US does a Vietnam in Syria; unable to oust al-Assad 

In a move reminiscent of Vietnam, United States President Donald Trump has ordered the withdrawal of troops from embattled Syria, defeated in his attempt to oust president Bashar al-Assad. The US exit has left Syria in a deeper mess than when it needlessly intervened in that country.

The worst affected by the US withdrawal are the Kurds in Syria, who backed the US in fighting the radical Islamic state group. They have been left to the mercy of neighbouring Turkey which has launched an armed attack on Syria to decimate the Kurds with whom the government in Ankara harbours a long history of animosity.

Washington’s decision to withdraw troops has evoked wide condemnation across the political spectrum in the US with some among Republicans and Democrats calling it the “worst decision of the Trump presidency”.

A Republican senator Marco Rubio said he didn’t know what could be done to undo the harm he felt was resulting from the withdrawal. “There are some mistakes that are not easy to reverse. And there are some that are irreversible,” Rubio said, quoted by agencies.


For the US, the decision to withdraw troops indicates that the superpower has gone a full circle. From invading Afghanistan following the 9/11 attacks in 2001, which much of the world backed, to a brazen unilateral invasion of Iraq in 2003 the US now says it is least bothered what is happening in that part of the world. Trump blithely said, “It’s time for us to come home”, while dismissing any stakes in Syria.

It was not as if the Syrians invited the US to intervene when a popular uprising in 2011 threatened the Bashar al-Assad government in Damascus. The popular uprising, part of the wider unrest across the Middle-East (or, West Asia) called the Arab Spring, was a genuine outpouring of public frustration at the dictatorial al-Assad regime that had ruled Syria since 1970 (first Hafez al-Assad followed by his son Bashar).

An alarmed government in Damascus came down heavily on the protests, using armed forces and killing scores of unarmed people further infuriating citizens, and helping spread the anger across the country. It was at this time that the western powers led by the US, including the United Kingdom and France decided to use the opportunity and oust the al-Assad regime as it was for long perceived to be anti-West and anti-Israel.

The US-led powers used the United Nations Security Council, imposed sanctions on Syria while simultaneously arming sections of the protesters, training them and funding them to fight the government. In doing so, the West willy-nilly turned what could have been a citizen-centric peaceful protest into one that shifted into a violent insurgency.

On the one hand, the Syrians on the street were short-changed as their protests were co-opted by the US-led nations. On the other, the Islamic State which was a fledgling organisation at the time turned out to be a beneficiary by default. Members and supporters of the group, in the initial stage, mingled with armed rebels receiving training, weaponry and funds from the Western nations.

Until 2014, it seemed that al-Assad was on shaky ground and he would be dethroned any time. By then, the rebels split with the Islamic radicals on one side and the liberal, secular groups on the other side. A year later, Russia intervened to counter the US and support the al-Assad government. These two factors helped the regime survive.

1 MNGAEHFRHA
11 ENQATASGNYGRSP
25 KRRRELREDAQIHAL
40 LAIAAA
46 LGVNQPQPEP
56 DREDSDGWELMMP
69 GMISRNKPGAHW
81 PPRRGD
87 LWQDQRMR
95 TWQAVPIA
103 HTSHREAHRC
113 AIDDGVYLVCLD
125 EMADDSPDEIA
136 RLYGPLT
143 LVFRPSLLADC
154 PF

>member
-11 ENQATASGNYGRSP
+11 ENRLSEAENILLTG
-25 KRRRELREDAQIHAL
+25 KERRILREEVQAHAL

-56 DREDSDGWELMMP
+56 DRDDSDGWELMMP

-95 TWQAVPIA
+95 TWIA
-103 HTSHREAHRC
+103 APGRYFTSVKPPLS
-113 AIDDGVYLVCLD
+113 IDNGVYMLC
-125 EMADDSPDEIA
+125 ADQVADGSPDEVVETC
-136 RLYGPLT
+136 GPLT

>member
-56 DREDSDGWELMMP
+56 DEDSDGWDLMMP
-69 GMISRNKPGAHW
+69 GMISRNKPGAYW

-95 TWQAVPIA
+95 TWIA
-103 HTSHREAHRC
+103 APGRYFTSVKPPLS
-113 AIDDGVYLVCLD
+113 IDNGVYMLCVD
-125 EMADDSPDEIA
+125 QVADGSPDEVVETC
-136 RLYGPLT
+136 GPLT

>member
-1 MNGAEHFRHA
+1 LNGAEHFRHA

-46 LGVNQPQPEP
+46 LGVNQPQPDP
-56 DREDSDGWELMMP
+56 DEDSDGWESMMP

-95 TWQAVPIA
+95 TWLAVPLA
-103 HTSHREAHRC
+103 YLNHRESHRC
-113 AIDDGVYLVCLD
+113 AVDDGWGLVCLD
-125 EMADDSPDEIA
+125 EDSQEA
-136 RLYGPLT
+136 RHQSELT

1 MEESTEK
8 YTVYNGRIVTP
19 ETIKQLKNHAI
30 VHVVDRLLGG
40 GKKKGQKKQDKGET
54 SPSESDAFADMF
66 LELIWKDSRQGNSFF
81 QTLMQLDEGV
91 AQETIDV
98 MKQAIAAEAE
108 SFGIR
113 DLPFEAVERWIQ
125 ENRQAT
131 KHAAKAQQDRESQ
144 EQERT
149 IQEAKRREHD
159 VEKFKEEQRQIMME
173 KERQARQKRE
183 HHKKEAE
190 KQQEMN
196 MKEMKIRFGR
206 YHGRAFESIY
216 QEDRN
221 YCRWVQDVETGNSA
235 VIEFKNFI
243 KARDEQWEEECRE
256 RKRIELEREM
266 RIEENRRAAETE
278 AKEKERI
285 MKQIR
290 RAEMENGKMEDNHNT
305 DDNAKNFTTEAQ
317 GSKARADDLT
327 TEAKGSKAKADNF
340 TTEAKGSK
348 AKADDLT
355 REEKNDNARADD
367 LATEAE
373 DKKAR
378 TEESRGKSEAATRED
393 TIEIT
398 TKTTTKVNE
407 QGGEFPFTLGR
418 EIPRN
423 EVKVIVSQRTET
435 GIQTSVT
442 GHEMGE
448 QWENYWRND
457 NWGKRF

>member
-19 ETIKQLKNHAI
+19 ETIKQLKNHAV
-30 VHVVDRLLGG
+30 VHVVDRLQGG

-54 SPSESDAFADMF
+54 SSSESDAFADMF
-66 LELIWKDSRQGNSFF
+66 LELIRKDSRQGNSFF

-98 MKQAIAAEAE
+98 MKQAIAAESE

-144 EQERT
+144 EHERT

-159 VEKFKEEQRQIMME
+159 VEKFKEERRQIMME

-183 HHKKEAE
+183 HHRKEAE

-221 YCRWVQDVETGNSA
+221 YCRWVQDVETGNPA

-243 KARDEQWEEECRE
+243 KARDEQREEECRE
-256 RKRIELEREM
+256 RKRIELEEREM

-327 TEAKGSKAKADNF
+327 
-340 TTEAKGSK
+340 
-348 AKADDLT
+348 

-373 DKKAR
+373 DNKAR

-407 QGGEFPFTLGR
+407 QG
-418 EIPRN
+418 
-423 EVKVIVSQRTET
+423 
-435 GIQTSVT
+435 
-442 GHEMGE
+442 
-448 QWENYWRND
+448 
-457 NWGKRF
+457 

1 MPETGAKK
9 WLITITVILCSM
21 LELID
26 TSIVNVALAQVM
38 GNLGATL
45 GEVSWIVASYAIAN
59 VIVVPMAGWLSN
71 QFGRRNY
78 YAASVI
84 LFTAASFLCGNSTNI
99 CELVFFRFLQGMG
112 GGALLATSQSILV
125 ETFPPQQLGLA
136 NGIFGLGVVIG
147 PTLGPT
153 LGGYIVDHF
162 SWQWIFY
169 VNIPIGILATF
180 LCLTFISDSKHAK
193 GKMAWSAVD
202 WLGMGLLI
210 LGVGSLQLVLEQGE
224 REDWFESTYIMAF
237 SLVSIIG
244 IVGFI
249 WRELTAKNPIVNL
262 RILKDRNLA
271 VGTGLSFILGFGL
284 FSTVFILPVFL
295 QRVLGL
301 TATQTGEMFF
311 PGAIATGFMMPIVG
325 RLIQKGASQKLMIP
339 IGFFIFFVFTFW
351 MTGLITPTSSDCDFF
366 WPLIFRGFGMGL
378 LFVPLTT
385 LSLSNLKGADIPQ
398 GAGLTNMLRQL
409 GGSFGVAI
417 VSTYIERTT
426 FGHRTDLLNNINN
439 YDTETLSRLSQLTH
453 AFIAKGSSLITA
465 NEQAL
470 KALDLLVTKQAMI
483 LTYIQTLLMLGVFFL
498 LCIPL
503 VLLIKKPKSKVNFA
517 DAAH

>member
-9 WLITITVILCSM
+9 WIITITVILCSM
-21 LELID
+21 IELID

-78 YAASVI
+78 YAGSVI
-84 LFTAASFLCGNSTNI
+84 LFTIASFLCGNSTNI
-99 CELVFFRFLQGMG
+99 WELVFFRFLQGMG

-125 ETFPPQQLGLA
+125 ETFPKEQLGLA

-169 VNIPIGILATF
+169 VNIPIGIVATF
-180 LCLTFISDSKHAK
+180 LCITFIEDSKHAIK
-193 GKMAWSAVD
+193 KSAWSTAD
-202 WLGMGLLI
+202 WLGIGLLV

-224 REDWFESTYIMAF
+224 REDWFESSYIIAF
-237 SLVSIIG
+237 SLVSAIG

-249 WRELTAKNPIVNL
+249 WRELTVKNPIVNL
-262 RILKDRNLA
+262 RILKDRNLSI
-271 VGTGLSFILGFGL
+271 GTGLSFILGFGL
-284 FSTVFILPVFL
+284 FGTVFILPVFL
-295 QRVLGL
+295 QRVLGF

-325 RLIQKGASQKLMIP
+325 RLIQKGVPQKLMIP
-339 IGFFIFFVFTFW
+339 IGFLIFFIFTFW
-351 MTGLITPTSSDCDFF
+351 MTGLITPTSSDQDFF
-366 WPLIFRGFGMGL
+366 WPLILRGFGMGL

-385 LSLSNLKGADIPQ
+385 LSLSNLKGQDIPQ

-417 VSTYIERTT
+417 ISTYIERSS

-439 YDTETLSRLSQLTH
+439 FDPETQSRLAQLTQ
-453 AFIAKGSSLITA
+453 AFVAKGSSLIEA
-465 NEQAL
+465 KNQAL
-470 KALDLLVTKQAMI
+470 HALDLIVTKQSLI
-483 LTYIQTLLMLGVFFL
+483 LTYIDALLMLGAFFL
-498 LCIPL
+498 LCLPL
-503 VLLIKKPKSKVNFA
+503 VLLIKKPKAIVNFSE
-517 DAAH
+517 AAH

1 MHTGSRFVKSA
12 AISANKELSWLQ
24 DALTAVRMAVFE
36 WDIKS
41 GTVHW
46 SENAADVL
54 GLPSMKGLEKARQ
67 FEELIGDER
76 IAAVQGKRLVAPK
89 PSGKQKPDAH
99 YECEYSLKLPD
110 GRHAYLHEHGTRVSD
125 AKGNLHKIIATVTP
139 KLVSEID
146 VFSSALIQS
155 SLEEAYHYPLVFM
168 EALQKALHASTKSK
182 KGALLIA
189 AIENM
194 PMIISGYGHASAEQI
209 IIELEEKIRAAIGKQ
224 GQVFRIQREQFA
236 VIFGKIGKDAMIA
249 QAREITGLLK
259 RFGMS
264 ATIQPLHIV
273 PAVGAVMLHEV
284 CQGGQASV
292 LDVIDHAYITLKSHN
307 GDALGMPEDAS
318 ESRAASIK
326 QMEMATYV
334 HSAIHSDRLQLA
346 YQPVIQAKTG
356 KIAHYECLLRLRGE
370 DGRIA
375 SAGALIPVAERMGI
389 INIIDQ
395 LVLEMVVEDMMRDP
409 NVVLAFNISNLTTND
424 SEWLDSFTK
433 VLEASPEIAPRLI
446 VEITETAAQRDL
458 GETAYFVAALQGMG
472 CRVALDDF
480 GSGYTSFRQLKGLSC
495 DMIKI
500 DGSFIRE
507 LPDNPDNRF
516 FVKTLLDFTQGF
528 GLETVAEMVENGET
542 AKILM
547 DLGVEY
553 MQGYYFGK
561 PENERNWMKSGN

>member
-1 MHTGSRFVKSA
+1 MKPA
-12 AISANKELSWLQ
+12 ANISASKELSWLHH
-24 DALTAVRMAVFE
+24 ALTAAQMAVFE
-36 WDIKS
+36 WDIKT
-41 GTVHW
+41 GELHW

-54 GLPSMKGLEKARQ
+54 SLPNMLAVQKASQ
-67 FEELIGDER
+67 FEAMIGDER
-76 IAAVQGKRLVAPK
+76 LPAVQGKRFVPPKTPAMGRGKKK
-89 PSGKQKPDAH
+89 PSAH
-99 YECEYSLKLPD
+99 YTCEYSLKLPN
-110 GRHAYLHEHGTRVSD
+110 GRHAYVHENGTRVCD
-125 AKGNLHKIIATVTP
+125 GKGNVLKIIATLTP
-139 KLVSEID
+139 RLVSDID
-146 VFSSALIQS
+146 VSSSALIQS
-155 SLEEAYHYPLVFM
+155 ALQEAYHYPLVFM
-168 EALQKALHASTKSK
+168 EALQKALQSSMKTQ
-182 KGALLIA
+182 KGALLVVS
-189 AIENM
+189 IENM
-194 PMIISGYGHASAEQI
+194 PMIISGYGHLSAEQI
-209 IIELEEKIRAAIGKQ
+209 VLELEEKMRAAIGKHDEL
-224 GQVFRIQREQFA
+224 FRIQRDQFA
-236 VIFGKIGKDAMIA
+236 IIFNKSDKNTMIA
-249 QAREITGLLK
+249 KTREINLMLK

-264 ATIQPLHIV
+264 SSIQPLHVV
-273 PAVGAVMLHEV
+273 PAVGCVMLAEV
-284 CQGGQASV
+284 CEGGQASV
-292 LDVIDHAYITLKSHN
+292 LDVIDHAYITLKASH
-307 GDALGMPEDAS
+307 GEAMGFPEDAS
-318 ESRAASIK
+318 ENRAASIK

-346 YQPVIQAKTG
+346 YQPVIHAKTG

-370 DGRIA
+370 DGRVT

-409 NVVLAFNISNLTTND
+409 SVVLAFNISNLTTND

In 2016, relations between Turkey and the US deteriorated following an attempted coup that almost dislodged President Recep Tayyip Erdogan. An outraged Turkish president blamed his one-time supporter and spiritualist Fetullah Gulen based in the US and demanded that Washington extradite him. The US refused and their relationship went downhill.

If the US had calculated that it would be a quick job, like it always expects as in Vietnam, Iraq or Afghanistan, that was not to be. The civil war in Syria has stretched now for eight years. An estimated half a million people have been caught in the crossfire, killed and injured. Whole cities have all but been razed to the ground, world heritage sites have been destroyed and the scale of the damage to the country will only be known when peace returns, whenever that is.

After all this destruction, the US administration now perceives it as a wasted effort. Trump says, “We are 7000 miles away. There are no stakes in Syria”.

As for Syria’s neighbour Turkey, the concern is palpable. The Kurds, who it considers a threat to the country, have become an important player in Syria having helped the US fight the Islamic State.

The Turks and the Kurds have a long history of animosity following Kurdish attempt to secede from Turkey several decades ago. Though the attempt has all but been put down, Turkey has legally imposed severe restrictions on the Kurdish population within Turkey who for all practical purposes are second class citizens there.

It is in this context that Turkey has invaded northern Syria targeting the Kurds’ autonomous enclaves. Backed by the US, the Kurds are well armed and have de facto been running their enclaves independently, winning widespread appreciation for governing them in a democratic manner.

But, Turkey sees this as an imminent threat and has defied world opinion to attack the Kurdish territories in Syria, now that the US is no longer around to protect the Kurds. Desperate to survive, the Kurds are now allying with erstwhile rival Bashar al-Assad to push back Turkish forces.

So, what have the US and its western allies achieved in Syria? Nothing. The government of Bashar al-Assad has survived.

If Trump is pulling out US troops it is in defeat – similar to his predecessor Richard Nixon in 1973 who withdrew US soldiers from Vietnam at the end of a bruising conflict after failing to prevent a Communist takeover of that country.